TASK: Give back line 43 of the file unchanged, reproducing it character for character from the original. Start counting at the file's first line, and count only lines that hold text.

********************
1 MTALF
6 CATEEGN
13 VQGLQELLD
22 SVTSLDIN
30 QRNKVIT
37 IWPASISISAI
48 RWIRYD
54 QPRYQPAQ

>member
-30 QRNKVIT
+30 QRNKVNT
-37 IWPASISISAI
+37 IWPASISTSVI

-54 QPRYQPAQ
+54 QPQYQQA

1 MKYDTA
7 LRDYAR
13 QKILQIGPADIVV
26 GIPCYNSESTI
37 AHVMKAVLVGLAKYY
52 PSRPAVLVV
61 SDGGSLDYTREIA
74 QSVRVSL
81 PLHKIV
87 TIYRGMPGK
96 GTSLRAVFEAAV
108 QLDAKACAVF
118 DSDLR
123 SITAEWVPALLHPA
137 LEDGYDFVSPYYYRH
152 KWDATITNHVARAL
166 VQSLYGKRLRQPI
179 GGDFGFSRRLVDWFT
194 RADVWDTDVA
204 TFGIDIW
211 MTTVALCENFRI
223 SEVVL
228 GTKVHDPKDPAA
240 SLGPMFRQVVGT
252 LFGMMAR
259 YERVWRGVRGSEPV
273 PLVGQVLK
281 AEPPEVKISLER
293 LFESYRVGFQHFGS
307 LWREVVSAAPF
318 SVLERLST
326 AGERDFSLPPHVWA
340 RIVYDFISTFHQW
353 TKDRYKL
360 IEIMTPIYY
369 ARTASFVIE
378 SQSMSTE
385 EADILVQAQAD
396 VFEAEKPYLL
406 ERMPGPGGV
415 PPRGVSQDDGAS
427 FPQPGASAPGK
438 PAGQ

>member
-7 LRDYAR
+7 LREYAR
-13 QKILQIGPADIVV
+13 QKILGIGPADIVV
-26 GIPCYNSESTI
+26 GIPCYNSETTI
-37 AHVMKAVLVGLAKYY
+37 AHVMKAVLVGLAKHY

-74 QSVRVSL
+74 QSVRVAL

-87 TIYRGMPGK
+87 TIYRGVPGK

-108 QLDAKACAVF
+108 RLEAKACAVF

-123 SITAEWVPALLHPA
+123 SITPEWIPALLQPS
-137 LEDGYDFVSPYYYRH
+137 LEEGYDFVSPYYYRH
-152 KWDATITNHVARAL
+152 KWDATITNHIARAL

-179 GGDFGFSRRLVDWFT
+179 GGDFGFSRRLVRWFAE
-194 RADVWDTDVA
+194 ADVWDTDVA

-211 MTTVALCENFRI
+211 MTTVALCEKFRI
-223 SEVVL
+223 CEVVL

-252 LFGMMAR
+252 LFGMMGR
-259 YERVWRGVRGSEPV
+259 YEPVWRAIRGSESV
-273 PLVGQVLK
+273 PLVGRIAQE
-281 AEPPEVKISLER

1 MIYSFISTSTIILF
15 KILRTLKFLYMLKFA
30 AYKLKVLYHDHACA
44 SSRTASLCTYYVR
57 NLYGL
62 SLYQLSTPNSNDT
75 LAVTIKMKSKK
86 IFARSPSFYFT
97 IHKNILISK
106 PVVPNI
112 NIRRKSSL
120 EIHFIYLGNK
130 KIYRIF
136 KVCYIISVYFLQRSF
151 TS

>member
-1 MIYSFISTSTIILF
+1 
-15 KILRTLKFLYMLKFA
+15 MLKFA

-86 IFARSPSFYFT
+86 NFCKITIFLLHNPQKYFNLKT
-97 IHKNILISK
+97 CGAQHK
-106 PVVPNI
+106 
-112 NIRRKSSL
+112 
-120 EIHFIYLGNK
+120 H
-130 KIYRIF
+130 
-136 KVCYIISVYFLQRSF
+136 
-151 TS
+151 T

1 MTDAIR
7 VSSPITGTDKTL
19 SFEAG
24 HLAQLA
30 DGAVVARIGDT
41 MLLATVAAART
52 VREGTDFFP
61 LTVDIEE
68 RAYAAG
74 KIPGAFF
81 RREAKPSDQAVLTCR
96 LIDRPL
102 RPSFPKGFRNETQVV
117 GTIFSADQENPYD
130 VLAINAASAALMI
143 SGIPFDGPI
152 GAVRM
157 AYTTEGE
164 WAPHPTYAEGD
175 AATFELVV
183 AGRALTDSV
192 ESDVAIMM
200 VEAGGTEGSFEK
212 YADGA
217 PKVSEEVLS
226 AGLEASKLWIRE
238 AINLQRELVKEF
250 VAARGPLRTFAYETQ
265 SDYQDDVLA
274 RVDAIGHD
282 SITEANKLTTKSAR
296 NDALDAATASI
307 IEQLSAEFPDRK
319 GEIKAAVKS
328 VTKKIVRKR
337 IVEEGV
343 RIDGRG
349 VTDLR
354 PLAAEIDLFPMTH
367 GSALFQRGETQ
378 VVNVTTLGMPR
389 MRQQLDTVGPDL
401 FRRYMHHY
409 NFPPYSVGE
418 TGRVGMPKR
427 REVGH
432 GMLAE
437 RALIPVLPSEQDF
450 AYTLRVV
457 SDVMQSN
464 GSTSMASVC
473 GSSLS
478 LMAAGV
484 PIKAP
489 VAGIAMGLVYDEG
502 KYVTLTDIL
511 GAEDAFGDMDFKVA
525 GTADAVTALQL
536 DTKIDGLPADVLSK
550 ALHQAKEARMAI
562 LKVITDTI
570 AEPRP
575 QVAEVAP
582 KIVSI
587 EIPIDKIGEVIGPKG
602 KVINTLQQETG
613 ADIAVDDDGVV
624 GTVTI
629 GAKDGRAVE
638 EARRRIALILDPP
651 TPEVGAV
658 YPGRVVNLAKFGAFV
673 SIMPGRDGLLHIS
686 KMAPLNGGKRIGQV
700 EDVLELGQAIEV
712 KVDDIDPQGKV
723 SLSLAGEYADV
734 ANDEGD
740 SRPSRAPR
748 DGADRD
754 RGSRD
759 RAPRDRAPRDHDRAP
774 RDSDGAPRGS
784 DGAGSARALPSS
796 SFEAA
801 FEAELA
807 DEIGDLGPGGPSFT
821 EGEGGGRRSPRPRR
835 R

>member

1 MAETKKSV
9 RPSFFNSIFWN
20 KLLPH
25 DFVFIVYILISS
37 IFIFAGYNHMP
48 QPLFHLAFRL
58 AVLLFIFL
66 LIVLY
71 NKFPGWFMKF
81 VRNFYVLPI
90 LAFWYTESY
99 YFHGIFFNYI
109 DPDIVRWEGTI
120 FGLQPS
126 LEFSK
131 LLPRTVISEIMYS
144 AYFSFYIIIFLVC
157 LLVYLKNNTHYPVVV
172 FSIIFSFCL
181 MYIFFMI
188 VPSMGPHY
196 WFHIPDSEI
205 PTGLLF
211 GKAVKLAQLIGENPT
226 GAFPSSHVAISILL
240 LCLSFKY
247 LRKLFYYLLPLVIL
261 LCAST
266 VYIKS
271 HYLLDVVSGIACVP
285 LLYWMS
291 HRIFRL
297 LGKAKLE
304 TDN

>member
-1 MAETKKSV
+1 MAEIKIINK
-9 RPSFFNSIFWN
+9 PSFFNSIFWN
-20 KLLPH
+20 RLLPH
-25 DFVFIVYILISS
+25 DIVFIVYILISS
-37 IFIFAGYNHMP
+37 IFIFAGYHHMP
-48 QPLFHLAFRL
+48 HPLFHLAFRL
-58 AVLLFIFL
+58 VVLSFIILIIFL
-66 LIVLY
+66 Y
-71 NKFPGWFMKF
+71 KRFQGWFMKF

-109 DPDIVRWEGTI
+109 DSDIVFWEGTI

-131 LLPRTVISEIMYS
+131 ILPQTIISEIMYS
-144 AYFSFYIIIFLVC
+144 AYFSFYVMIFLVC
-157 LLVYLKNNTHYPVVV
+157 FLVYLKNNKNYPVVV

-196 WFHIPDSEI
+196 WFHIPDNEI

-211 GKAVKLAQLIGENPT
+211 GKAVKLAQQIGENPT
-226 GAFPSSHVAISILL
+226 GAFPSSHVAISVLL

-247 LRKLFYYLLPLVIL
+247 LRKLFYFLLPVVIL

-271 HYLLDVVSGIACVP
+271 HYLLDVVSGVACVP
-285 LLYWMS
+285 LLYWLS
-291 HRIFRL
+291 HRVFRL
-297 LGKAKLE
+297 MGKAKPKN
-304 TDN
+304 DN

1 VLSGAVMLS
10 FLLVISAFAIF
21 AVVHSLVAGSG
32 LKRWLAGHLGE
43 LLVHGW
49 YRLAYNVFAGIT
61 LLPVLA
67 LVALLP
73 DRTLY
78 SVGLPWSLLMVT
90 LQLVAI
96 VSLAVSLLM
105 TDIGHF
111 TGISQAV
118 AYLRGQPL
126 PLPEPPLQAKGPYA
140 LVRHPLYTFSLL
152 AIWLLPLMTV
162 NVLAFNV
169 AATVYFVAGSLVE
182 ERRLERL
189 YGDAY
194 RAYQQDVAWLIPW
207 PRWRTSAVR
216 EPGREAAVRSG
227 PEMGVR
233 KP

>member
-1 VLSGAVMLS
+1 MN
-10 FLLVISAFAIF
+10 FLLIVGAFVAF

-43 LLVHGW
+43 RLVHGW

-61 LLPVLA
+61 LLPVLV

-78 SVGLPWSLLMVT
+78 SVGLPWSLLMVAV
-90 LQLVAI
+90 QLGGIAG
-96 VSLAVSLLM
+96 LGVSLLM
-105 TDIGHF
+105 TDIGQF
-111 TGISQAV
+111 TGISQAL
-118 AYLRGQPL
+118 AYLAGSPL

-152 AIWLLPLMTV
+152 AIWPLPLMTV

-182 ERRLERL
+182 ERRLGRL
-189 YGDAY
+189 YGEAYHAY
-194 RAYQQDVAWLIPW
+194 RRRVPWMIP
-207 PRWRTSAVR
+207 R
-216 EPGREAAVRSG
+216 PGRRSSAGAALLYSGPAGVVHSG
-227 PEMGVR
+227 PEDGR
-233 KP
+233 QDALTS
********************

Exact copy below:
281 AEPPEVKISLER